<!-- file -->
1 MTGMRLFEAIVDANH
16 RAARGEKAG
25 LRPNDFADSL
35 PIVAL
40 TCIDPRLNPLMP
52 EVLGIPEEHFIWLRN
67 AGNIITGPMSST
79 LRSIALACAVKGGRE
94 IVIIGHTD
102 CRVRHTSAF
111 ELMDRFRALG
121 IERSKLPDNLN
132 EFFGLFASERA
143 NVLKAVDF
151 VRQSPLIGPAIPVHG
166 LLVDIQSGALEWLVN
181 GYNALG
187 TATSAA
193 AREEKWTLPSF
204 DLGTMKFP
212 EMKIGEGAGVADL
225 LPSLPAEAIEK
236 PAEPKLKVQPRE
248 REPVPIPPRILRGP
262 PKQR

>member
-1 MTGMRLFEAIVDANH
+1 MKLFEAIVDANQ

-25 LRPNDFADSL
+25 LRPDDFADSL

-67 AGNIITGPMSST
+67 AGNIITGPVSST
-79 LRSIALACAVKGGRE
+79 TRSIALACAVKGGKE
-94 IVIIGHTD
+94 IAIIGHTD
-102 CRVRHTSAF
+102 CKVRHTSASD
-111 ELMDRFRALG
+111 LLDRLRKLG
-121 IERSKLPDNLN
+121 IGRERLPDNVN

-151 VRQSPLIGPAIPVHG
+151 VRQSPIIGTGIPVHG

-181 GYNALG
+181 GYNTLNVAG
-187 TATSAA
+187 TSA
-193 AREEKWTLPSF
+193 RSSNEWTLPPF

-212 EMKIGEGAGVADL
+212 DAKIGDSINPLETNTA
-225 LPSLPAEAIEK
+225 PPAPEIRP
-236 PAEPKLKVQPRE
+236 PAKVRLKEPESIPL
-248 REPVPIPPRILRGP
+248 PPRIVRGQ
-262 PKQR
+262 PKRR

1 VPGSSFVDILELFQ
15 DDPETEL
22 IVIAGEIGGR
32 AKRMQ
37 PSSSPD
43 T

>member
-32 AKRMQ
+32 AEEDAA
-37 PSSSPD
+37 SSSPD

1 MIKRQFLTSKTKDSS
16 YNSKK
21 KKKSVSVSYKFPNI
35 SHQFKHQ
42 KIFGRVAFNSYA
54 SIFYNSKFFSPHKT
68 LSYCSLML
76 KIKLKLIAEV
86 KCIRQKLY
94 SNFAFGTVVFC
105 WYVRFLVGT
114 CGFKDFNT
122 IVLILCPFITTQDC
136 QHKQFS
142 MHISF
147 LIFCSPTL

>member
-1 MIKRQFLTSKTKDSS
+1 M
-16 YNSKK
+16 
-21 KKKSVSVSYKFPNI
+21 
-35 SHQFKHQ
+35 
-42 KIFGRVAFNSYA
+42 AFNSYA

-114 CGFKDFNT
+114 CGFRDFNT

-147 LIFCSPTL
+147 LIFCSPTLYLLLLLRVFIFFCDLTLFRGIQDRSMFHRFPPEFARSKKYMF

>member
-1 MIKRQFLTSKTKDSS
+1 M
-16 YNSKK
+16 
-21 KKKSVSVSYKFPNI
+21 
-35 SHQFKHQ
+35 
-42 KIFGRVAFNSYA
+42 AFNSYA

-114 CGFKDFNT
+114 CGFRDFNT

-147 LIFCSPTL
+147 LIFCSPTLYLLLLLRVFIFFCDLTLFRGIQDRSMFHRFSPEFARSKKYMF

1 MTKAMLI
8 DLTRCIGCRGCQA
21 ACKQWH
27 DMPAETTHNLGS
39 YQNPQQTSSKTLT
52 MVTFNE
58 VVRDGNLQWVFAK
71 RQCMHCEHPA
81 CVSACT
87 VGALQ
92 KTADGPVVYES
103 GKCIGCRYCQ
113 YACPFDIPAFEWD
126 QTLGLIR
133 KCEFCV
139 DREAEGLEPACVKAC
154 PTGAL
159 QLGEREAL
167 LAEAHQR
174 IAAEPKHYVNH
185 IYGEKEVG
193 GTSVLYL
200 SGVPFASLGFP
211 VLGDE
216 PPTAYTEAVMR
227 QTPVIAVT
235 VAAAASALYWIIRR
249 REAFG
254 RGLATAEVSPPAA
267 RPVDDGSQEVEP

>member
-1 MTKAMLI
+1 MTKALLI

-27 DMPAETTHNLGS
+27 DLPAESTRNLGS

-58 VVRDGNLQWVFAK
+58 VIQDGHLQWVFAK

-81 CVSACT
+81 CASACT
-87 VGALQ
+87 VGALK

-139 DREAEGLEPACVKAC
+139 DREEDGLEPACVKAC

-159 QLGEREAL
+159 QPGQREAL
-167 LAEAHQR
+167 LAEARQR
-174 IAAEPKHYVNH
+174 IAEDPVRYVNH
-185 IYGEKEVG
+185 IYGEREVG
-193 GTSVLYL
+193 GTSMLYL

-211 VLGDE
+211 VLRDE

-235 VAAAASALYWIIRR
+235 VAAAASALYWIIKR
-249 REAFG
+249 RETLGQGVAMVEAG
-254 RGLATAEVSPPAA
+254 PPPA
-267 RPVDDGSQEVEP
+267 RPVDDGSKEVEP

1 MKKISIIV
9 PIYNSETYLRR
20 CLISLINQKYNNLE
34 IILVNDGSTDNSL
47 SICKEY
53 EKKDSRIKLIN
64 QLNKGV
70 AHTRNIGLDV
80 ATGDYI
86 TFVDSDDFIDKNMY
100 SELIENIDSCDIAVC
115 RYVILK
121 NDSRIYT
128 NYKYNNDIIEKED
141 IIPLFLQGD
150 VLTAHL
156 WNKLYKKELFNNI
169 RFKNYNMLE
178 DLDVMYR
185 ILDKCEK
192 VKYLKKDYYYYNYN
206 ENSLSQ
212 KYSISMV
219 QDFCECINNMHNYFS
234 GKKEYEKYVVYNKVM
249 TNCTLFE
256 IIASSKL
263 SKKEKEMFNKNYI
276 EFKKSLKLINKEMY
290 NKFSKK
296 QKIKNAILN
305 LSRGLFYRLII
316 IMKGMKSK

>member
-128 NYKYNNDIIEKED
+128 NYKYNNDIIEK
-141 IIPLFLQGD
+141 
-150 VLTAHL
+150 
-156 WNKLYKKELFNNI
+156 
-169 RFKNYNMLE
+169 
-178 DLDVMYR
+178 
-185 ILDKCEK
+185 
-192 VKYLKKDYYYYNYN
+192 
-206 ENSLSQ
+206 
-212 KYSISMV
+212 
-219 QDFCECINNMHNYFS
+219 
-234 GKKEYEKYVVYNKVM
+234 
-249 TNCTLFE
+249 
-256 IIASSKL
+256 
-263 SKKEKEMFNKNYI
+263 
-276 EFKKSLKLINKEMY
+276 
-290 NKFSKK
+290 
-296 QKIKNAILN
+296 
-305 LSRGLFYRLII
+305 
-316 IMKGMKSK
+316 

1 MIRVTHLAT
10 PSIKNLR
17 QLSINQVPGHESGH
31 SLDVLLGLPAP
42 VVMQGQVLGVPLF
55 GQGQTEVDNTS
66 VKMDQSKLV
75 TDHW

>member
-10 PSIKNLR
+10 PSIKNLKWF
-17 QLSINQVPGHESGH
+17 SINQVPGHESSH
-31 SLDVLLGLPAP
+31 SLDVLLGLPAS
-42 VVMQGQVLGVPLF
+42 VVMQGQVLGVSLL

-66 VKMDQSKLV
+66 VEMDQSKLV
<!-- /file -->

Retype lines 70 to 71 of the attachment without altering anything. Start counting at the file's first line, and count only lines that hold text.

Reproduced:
-37 PSSSPD
+37 SSSPD